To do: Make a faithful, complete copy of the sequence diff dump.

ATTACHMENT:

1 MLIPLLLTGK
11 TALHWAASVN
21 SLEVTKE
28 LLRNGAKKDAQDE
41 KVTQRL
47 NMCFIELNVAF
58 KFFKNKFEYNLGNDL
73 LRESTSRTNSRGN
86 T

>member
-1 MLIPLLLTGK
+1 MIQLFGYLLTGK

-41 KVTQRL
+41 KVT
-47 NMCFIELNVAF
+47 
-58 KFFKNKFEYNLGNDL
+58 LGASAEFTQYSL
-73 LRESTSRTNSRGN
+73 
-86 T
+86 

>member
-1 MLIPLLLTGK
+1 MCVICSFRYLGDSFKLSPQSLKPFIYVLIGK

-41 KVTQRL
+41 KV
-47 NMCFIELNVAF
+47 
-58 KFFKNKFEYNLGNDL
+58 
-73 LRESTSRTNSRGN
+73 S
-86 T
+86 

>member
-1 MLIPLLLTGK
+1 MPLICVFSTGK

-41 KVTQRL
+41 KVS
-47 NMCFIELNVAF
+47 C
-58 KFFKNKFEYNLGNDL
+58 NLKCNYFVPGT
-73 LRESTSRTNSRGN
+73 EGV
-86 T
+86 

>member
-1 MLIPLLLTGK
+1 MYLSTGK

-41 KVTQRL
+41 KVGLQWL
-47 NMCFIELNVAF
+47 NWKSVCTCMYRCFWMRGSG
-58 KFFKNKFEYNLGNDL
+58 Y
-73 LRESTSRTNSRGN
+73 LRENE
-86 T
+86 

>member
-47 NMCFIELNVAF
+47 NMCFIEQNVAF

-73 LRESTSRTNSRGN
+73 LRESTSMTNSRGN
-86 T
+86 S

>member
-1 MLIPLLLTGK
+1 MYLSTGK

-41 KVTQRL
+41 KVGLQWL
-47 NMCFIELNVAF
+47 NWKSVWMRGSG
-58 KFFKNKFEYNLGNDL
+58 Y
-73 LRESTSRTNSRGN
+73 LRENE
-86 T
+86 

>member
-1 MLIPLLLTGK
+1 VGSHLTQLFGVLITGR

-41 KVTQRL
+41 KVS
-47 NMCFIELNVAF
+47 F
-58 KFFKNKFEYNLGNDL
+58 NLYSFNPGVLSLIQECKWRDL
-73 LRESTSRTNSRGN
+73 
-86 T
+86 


1 MLIPLLLTGK
11 TALHWAASVN
21 SLEVTKE
28 LLRNGAKKDAQDE
41 KVTQRL
47 NMCFIELNVAF
58 KFFKNKFEYNLGNDL
73 LRESTSRTNSRGN
86 T

>member
-1 MLIPLLLTGK
+1 MIQLFGYLLTGK

-41 KVTQRL
+41 KVT
-47 NMCFIELNVAF
+47 
-58 KFFKNKFEYNLGNDL
+58 LGASAEFTQYSL
-73 LRESTSRTNSRGN
+73 
-86 T
+86 

>member
-1 MLIPLLLTGK
+1 MCVICSFRYLGDSFKLSPQSLKPFIYVLIGK

-41 KVTQRL
+41 KV
-47 NMCFIELNVAF
+47 
-58 KFFKNKFEYNLGNDL
+58 
-73 LRESTSRTNSRGN
+73 S
-86 T
+86 

>member
-1 MLIPLLLTGK
+1 MPLICVFSTGK

-41 KVTQRL
+41 KVS
-47 NMCFIELNVAF
+47 C
-58 KFFKNKFEYNLGNDL
+58 NLKCNYFVPGT
-73 LRESTSRTNSRGN
+73 EGV
-86 T
+86 

>member
-1 MLIPLLLTGK
+1 MYLSTGK

-41 KVTQRL
+41 KVGLQWL
-47 NMCFIELNVAF
+47 NWKSVCTCMYRCFWMRGSG
-58 KFFKNKFEYNLGNDL
+58 Y
-73 LRESTSRTNSRGN
+73 LRENE
-86 T
+86 

>member
-47 NMCFIELNVAF
+47 NMCFIEQNVAF

-73 LRESTSRTNSRGN
+73 LRESTSMTNSRGN
-86 T
+86 S

>member
-1 MLIPLLLTGK
+1 MYLSTGK

-41 KVTQRL
+41 KVGLQWL
-47 NMCFIELNVAF
+47 NWKSVWMRGSG
-58 KFFKNKFEYNLGNDL
+58 Y
-73 LRESTSRTNSRGN
+73 LRENE
-86 T
+86 

>member
-1 MLIPLLLTGK
+1 VGSHLTQLFGVLITGR

-41 KVTQRL
+41 KVS
-47 NMCFIELNVAF
+47 F
-58 KFFKNKFEYNLGNDL
+58 NLYSFNPGVLSLIQECKWRDL
-73 LRESTSRTNSRGN
+73 
-86 T
+86 